Midwxst Bio, May 2023
By Mano Sundaresan
The songs of midwxst feel like beacons in a tempest. The Indiana artist developed his chameleonic style in the pandemic-era hyperpop scene, emphasizing sincerity and transparency in songs like his grungy hit “Trying.” Whether he is rapping over rage beats or penning sweet ballads, midwxst aims to provide listeners a path forward through relationships, identity formation and the internet. His upcoming album E3 showcases his imagination and world-building—it’s his most immersive and conceptual experience yet.
The key to the world of midwxst is his scrappiness. He’s understood from the jump that there’s no rulebook to great art. He learned how to make music through talking on Discord with other teenagers during COVID. And despite being in rooms with artists like Denzel Curry and
Babytron he continues to keep that spirit alive. For his 2022 project better luck next time, recorded in a deep depression after a breakup in his first semester of college, midwxst turned to his new classmates for help on the closing track “On My Mind.” “Those are five of my college friends on that song in my dorm room, singing with me because I asked them to,” he says. “I don’t have a choir budget, so I’m gonna ask all my friends who make music on campus to come and sing for me in different tones.”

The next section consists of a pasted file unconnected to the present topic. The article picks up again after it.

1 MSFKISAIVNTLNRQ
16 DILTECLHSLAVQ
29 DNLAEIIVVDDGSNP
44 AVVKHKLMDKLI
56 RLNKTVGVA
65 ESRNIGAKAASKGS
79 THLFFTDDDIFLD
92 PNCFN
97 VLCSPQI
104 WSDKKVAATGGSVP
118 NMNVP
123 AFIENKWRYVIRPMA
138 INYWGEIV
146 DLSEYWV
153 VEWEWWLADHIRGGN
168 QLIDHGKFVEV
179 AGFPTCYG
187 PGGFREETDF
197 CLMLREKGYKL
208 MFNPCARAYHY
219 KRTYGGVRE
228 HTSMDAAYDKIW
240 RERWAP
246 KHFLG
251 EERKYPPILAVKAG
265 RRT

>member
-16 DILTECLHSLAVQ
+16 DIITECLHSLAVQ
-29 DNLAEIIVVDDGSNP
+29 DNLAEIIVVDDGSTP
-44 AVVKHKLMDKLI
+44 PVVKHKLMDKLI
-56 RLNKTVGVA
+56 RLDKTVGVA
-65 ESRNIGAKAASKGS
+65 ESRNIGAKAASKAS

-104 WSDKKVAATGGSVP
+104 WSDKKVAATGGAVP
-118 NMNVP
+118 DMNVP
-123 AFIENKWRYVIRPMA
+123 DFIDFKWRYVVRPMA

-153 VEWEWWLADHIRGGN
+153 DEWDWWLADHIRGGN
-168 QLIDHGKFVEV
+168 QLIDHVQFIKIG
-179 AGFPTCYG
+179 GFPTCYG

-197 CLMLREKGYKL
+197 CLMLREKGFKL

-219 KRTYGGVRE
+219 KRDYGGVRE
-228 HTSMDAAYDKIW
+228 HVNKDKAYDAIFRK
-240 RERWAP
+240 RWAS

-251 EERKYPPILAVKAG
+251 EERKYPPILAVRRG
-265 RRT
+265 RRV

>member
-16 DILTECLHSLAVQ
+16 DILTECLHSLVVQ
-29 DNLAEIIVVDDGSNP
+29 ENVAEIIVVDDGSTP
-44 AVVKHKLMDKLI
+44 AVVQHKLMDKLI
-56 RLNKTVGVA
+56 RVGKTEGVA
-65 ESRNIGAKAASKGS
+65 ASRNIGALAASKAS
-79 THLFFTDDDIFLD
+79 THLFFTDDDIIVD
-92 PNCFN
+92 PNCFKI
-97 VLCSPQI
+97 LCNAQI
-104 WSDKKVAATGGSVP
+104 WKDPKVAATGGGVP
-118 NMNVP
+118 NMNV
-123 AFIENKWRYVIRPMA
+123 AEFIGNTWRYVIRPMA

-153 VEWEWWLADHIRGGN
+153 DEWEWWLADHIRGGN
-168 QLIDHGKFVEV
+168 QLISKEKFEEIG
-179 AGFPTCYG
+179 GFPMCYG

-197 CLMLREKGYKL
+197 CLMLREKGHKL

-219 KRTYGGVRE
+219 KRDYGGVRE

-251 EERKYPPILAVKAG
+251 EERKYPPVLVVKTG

midwxst learned to work with whatever resources he had from an early age. Born in Columbia, SC, he was surrounded by family members in the military who taught him respect and inventiveness. They’d move from place to place following his mom’s career, eventually landing in Indiana.
As he got his bearings, midwxst was constantly exposed to a range of music old and new. His dad showed him Kanye West, Nas and Boyz II Men; his mom, Ashanti, Mary J. Blige and Keyshia Cole. midwxst listened through the walls to his older sister practice Broadway tunes, and throughout middle and high school, found a creative outlet in theater tech. “I just wanted to learn what the fuck went on behind everything,” he says. “I always watched behind-the-scenes music videos and shows and stuff.”
Soon, his curiosities led him down the path of recording music. Like most of these stories, it started in 2019 as a joke. “I got a three-day in school suspension for a diss track on a kid,” he laughs. But within a year, his silly freestyle over the “Look At Me” instrumental had turned into a budding music career. During the pandemic, midwxst met friends on Roblox who’d become collaborators as part of the internet collective Novagang. Inspired by XXXTentacion, as well as online peers like d0llywood1 and osquinn, he learned how to translate his hard raps to soft melodies, and his loose recordings to tightly-mixed ballads. “I was just in the crib with nothing but time. I sat down and I was like, ‘Yo Imma teach myself how to actually mix my shit and sound good.’”